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Mondplaas Birding

Mondplaas is a series of permanent dams on a farm in the Gamtoos River floodplain. The main three dams seem never to dry out. There is another dam on the other side of the road from them which is seasonal depending on rainfall.

How to get there: 

Drive out west on the N2 from Port Elizabeth. Just after crossing the Gamtoos River take the “Mondplaas” turning right. A kilometre on the road veers left. Park on the left-hand side of the road and walk across to the right-hand side.

You then look down over a reedy pool. This can produce birds like Great Reed Warbler, Baillon's Crake, Squacco Heron, Hottentot Teal, Little Bittern, African Snipe and African Rail. Go at crack of dawn in summer. In 1990 a Spotted Crake was seen here a few times by Tim Boucher, Albert Schultz and some other birders.

When you have finished birding here carry on to the tar road. About a kilometre onwards, the road turns to gravel. After another kilometre take the second turnoff right. Drive down this road and you will see a series of permanent dams on your right and a seasonal dam on your left. Park and walk around the dams. It is a private farm but birders have always been welcome to bird there.


Ducks are the main attraction – a full suite of the local ducks – Fulvous Whistling Duck, White-faced Whistling Duck, Southern Pochard, Maccoa Duck, White-backed Duck and the three teals. Not all of them at the same time. Reedbed birds are also a full house with Baillon's Crake, Black Crake, Squacco Heron, Little Bittern and African Rail. African Jacanas and Whiskered Terns have bred there.

Black-crowned Night Herons, Purple and Goliath Herons and Yellow-billed Egrets are also sometimes seen. I saw a Yellow-billed Stork on one occasion. Also once a Red Phalarope (details unknown). An interesting anecdote was that after the Red Phalarope was spotted, Paul Martin went to look for it unsuccessfully. On the way out he saw a dead bird on the road and stopped to look at it. Needless to say, it was the phalarope. I also, together with Alan Bateman and Ian McEwan saw a Red-tailed Tropicbird low overhead at the ponds. (5 December 1994).

Mondplaas is also excellent for swallows and raptors. Both Banded and Sand Martins are found there sometimes in summer. There is usually a huge roost of Amur Falcons on the power lines in the distance on the left. Go at crack of dawn in midsummer and you will see them sitting on the power lines like notes of music. European Hobbies have been seen at Mondplaas in summer, plus African Fish Eagles and Booted Eagles. A pair of African Marsh Harriers is resident.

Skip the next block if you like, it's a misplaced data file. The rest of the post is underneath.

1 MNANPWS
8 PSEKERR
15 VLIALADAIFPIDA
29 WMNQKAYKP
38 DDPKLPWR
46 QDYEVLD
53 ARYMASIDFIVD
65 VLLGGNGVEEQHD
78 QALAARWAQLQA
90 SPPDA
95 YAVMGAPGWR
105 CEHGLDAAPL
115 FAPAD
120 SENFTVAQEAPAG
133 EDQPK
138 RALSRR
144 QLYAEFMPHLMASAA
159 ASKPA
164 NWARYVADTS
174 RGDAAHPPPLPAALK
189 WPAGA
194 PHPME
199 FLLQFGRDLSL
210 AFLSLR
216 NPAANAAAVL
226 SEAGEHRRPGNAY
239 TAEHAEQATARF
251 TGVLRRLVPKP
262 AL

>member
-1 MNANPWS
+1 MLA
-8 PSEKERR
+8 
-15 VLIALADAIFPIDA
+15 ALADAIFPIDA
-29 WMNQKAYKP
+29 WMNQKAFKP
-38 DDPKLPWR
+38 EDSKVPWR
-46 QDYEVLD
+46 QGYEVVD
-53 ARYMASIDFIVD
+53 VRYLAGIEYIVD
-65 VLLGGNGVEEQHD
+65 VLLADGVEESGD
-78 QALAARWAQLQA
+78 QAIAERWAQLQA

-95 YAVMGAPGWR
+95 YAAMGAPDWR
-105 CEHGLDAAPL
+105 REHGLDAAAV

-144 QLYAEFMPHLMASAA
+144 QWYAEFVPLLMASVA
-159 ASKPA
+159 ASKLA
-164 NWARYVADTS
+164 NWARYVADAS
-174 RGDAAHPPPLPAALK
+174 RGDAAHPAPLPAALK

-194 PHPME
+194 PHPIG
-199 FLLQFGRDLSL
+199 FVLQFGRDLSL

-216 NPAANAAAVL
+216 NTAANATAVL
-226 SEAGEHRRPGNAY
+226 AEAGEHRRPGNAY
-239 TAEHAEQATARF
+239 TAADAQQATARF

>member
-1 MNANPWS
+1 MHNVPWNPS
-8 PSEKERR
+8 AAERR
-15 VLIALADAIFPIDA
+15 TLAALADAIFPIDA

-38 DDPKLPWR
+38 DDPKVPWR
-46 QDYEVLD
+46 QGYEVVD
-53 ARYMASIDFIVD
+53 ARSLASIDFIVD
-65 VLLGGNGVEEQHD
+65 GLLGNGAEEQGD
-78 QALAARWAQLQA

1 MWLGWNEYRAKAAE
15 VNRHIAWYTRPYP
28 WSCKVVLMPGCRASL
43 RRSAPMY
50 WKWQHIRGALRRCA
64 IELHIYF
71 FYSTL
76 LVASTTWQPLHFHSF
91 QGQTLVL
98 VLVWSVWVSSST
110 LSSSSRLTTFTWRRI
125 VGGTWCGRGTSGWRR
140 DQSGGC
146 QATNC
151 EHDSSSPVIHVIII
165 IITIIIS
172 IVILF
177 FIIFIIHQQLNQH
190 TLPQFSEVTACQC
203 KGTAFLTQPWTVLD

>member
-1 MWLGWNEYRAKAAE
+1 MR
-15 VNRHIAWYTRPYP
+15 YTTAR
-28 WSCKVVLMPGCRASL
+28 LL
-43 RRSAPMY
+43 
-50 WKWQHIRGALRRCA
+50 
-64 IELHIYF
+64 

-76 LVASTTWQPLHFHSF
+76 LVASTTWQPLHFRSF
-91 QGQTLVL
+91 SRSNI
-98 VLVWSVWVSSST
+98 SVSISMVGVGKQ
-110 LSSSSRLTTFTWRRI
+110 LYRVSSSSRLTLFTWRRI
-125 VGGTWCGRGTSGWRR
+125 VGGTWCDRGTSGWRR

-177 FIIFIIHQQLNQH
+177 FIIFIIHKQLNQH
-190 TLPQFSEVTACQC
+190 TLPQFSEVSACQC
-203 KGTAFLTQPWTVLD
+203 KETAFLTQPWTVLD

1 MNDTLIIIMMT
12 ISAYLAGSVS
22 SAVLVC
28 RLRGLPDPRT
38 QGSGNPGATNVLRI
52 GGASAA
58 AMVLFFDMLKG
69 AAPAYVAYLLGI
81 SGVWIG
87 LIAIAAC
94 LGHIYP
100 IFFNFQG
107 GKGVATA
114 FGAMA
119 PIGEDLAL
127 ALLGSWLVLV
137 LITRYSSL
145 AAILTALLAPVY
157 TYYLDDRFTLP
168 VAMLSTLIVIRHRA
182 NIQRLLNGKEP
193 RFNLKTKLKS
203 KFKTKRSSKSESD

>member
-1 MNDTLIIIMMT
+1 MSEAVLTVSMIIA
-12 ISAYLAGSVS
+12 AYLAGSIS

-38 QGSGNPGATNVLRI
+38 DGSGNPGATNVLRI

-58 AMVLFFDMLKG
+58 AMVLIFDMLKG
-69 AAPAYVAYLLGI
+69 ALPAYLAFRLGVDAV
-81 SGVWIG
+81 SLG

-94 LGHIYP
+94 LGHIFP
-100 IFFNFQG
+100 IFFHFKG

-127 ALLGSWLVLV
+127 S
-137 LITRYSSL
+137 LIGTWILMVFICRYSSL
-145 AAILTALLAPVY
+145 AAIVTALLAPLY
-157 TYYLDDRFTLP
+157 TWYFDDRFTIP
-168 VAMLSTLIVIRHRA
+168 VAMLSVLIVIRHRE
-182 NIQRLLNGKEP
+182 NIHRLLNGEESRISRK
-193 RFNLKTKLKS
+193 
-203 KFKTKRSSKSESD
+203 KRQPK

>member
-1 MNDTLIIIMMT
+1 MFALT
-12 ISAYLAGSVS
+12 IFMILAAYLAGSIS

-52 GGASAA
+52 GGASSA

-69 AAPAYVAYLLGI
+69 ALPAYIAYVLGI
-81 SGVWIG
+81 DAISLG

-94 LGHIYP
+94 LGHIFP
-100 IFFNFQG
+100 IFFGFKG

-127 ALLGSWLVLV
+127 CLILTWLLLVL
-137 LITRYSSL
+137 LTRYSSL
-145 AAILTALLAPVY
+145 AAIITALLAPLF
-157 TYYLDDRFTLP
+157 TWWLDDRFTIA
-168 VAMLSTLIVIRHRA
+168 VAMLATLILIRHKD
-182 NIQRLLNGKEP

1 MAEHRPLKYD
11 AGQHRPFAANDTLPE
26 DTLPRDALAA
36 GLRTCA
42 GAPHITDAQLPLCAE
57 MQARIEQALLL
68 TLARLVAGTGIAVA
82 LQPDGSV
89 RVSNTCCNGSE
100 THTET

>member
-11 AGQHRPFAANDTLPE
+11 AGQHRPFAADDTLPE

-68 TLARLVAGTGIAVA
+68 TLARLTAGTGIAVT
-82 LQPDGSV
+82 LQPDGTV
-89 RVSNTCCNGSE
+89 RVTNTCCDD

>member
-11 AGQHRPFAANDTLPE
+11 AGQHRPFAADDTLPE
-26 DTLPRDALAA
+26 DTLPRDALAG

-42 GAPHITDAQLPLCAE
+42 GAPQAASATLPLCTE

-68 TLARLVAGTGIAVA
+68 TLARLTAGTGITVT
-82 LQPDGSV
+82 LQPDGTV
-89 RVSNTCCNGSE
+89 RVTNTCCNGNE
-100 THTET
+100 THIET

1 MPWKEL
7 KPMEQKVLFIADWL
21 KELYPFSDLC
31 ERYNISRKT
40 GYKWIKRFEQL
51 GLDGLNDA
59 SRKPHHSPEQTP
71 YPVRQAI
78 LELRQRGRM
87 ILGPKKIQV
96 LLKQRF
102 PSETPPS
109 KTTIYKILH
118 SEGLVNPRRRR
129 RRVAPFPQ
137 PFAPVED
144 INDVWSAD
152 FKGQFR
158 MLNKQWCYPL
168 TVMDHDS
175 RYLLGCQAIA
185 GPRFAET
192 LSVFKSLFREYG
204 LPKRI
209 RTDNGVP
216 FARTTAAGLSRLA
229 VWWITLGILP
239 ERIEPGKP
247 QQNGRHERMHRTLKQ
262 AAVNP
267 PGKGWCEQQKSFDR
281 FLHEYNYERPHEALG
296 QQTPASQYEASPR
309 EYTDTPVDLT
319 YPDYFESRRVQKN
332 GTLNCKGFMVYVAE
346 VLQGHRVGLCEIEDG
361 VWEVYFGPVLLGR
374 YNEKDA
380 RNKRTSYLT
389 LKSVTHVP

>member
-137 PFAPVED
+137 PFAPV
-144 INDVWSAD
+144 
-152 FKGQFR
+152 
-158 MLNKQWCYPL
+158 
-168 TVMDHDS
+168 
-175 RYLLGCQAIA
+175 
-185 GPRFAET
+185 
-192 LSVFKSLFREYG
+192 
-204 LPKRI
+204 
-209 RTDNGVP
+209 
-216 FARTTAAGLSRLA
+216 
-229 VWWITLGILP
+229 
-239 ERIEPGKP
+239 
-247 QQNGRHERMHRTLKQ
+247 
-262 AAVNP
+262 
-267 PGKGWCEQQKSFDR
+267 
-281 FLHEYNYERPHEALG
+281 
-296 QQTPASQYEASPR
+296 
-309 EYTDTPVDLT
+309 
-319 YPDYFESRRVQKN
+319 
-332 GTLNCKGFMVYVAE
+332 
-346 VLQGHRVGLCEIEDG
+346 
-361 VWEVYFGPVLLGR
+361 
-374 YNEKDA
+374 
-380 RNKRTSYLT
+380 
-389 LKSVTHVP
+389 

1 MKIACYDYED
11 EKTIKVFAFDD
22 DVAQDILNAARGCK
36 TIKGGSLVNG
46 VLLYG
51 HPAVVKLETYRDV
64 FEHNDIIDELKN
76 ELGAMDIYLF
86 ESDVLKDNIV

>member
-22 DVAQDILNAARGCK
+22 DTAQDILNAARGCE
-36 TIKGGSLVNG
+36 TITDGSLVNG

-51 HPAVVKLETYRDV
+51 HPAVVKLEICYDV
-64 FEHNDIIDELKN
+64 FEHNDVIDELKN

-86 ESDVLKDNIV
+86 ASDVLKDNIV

In the agricultural lands around the dams you often see African Stonechats, Zitting Cisticolas and Cape Longclaws plus pipits. Many years ago there was a huge roost of Wattled Starlings at Mondplaas. 

Cape Longclaw – Corné Erasmus

On the way back take the old road (not the N2) and on your left in wet cycles is a series of temporary vleis. These are good for Glossy Ibis. A Knysna Warbler, remarkably, sometimes calls from a tiny patch of bush at these vleis.

Glossy Ibis – Godfrey Lodge

Rarities apart from those listed above at Mondplaas over the last 30 years include, Common Cuckoo (details unknown), Allen's Gallinule (seen by Peter Hall, details unknown) Black Heron (details unknown) Greater Painted Snipe (details unknown) Pectoral Sandpiper (details unknown) Gull-billed Tern (details unknown) and Sedge Warbler ( 1990 seen by Tim Boucher, Albert Schultz and myself)

If you wish you can take another route home. By turning right instead of left as you leave Mondplaas you can follow a gravel road up to the defunct Mondplaas railway station on the plateau above. This road leads to Humansdorp. Bird for the first ten kilometres or so, then come back and take the turnoff right to the old road (between Mondplaas and Kabeljous). Birds found on this route (they are not included on my Mondplaas list) include Secretary bird, Black Harrier, Blue Crane, Denham’s Bustard, White-bellied Korhaan, Cloud Cisticola, Red-capped Lark, Rufous-naped Lark (very common) and Cape Clapper Lark.

Andy Nixon

View the complete bird list here.

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